Farmigo aims to improve day-to-day operations for small organic farms.
More and more Israelis are joining the worldwide move to buying their fresh produce from small, organic farms (and CSAs – see our list). But because they’re farmers, and not necessarily businessmen, most of these family-run businesses aren’t being run on the most optimal level.
Consumers who get the fresh produce delivered to their homes often don’t have a say in what kind of fruit and vegetables they’ll receive – will it be 10 radishes and two apples, or top heavy with red peppers? And despite the clear health benefits, the discrepancy in prices between store-bought and organic produce is too much for many consumers.
That’s where startup Farmigo and its CEO Benzi Ronen comes in Farmigo, aiming to improve day-to-day operations for small organic farms, making them more effective and hopefully profitable as well.
Ronen and his team interviewed farmers at 124 CSA (Community-Supported Agriculture) farms and discovered that their heads were in the ground – literally. They were focusing so much on the food they were growing, that the business side was being neglected.
Farmers complained that they often spent up to 30 hours a week on emails and calls dealing with member payment and delivery questions – time they would prefer to spend tending their gardens.
Most farms don’t have their own online store and it’s rare that they’re set up to take credit card payments. But when Ronen asked them questions like: “Did everyone pay you?” or “Did any checks bounce?” they would scratch their heads.
A shorter lifespan for the coming generation
Ronen says that the potential for organic farms (see our WWOOF list) is fast approaching a tipping point, and none too soon. With diabetes and obesity on the rise, the “generation coming of age now will be the first to have a shorter lifespan than their parents,” Ronen warns.
How did we get into this situation? According to Ronen, after World War II, there was a push to reduce the cost of food (families were paying up to 16 percent of their income for groceries at the time) and increase accessibility.
Those economies of scale led to huge ‘mono-crop’ farms, each focusing on only one to two crops. Small farms growing a more diverse selection were nearly driven out of business entirely until recent years when they’ve started to make a comeback.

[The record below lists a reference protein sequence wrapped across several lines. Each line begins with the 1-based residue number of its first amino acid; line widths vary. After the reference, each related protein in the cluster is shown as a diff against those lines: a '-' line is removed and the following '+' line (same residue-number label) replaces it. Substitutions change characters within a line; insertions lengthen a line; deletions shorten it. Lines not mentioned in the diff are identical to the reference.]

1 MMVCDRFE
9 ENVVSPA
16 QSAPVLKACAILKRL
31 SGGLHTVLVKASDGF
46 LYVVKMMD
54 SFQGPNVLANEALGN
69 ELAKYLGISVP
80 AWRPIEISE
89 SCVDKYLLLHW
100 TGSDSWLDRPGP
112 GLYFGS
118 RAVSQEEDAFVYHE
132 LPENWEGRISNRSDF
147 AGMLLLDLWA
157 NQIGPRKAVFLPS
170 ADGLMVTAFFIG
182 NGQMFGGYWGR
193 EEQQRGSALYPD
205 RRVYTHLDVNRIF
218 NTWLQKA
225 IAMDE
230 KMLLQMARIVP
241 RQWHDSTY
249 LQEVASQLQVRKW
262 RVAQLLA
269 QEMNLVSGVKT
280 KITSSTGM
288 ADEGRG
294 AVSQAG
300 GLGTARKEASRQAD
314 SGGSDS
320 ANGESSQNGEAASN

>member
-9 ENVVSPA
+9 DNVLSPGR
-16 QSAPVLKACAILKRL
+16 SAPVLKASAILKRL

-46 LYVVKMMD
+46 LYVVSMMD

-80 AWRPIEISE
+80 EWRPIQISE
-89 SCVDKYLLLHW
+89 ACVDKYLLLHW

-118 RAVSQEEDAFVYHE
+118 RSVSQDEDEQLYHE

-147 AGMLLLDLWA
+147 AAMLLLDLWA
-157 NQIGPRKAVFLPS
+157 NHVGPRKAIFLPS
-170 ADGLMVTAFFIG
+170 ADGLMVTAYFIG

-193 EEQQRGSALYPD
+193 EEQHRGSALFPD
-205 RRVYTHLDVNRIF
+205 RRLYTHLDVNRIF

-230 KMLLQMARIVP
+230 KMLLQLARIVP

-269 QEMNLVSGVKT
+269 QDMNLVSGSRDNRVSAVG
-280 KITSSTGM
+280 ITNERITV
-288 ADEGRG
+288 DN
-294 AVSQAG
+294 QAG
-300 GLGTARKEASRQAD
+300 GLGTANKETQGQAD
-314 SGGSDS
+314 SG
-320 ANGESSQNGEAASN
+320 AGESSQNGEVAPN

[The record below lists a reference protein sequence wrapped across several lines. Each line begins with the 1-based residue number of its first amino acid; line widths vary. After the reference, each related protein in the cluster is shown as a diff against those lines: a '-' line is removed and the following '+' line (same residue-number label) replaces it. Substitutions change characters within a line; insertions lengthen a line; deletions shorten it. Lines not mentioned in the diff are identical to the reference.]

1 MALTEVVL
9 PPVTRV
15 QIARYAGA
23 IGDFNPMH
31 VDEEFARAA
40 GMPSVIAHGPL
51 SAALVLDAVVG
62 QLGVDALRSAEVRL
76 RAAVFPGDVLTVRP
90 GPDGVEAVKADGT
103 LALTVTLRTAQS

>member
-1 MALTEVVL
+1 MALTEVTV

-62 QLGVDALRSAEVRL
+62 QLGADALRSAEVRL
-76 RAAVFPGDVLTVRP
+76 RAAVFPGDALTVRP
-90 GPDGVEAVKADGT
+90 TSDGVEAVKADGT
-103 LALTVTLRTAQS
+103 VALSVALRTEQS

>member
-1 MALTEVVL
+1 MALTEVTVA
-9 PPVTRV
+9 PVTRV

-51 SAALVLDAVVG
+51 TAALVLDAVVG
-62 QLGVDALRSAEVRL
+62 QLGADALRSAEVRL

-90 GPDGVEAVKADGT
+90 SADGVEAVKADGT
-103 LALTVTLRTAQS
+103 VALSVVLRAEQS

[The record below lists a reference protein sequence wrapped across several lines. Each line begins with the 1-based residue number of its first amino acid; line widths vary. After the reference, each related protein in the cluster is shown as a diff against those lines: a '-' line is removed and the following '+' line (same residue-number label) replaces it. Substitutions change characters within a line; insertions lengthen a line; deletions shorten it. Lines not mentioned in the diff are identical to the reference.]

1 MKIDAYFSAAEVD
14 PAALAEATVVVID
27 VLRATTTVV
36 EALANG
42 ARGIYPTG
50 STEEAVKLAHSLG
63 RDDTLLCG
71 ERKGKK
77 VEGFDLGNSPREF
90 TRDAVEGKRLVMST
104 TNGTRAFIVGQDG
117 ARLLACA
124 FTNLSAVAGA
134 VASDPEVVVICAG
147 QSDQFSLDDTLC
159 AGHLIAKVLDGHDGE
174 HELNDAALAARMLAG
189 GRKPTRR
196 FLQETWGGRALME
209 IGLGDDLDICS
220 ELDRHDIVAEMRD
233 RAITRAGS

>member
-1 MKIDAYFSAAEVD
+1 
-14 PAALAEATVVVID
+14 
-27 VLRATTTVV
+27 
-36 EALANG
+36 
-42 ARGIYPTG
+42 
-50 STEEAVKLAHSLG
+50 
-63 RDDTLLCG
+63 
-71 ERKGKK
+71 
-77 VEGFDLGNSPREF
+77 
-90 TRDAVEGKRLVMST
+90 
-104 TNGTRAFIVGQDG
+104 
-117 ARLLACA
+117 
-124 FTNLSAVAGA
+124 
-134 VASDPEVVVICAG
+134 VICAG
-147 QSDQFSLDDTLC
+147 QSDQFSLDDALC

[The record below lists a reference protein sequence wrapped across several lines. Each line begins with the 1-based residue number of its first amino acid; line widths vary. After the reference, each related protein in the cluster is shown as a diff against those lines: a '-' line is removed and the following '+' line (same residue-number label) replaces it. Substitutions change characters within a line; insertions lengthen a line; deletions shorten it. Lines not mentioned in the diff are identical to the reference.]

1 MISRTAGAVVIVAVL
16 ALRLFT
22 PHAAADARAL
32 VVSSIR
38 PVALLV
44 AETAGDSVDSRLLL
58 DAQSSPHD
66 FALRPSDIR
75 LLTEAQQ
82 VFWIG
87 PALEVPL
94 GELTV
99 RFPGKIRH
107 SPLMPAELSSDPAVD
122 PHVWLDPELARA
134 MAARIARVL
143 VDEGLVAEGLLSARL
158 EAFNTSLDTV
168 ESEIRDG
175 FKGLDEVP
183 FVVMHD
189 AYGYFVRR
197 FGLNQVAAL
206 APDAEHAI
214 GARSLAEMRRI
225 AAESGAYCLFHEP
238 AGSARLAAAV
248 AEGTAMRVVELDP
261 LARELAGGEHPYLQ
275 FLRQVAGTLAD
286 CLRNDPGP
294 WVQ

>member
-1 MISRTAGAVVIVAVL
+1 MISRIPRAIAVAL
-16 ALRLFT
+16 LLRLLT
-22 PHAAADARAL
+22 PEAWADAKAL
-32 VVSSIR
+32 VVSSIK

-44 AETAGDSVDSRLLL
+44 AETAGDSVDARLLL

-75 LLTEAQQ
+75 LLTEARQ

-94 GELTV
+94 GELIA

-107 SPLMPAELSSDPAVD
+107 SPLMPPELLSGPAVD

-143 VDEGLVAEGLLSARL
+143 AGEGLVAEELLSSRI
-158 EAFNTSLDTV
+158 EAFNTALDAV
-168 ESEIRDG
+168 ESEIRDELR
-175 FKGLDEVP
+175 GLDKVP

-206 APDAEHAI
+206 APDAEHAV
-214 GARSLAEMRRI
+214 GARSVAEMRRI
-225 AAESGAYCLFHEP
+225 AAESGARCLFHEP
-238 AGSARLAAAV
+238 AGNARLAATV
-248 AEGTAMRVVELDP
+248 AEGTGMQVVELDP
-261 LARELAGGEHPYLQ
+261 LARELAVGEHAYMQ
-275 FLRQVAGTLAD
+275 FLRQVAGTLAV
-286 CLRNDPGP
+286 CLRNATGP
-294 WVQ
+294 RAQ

Selling their produce to the big conglomerates just doesn’t make economic sense for organic farms that would earn only 20 cents on every dollar in such an arrangement. Going directly to the consumer is the only way to compete.
A Fortune 500 approach to organic farming
Ronen and his partner Yossi Pik met at SAP where they worked on software applications for Fortune 500 companies. Their vision for Farmigo is to build the same type of customer-relationship management and e-commerce systems for the CSA industry.
The Farmigo founders talked to hundreds of farmers and their customers to determine what would satisfy everyone and make the CSAs sustainable. Their research led to a system that includes an ordering engine that tracks and verifies payment in a variety of formats, including credit card validation; a delivery and reporting tool that prints box labels, route maps and site pick-up locations; a harvest module that helps farmers select what goes into each weekly produce box; and an online store and collaboration tool so that separate farms can work together to offer a wider variety of produce to their customers.
Farmigo charges nothing up front and no set-up fees. Instead it takes two percent of sales and even offers an initial 60-day money back guarantee. The entire service is hosted “in the cloud” (meaning it’s all web-based with no software to install locally) and is built using Google’s application environment.
Racing to do business before harvest time
It all began in 2008 and the company is still small with four employees in two locations – marketing and sales are located in the San Francisco Bay Area, R&D is in Israel. Ronen won’t divulge how much he’s raised, but says it’s from angels rather than VCs and is enough to keep the company going through until 2011 “as long as we stay lean.”
He’s optimistic about the growth of the organic farm market. In addition to families and individuals, small farms are increasingly selling directly to restaurants and schools. It’s important that they continue to supply their fresh produce to children, for many schools have moved to providing only food that can be “held in your hand” with no cutlery needed, which Ronen points out is too often unhealthy ‘fast food.’
Moving beyond produce, Ronen says that Farmigo could be applied to meat as well, although that would require a much more complex model. “You don’t know the weight until it gets to the customer,” he says. “And you also have to sell more parts of the cow to make it economically worthwhile.” Brains in the delivery box, perhaps? Wine and spices can also benefit from the Farmigo system, according to Ronen.
The company is first targeting the American market and Ronen admits that getting the interface to work in Hebrew is challenging. To date Farmigo has two new customers coming onboard every week and the race is on to June, which is peak harvest time. “Farmers won’t talk to us for three months after that,” Ronen says.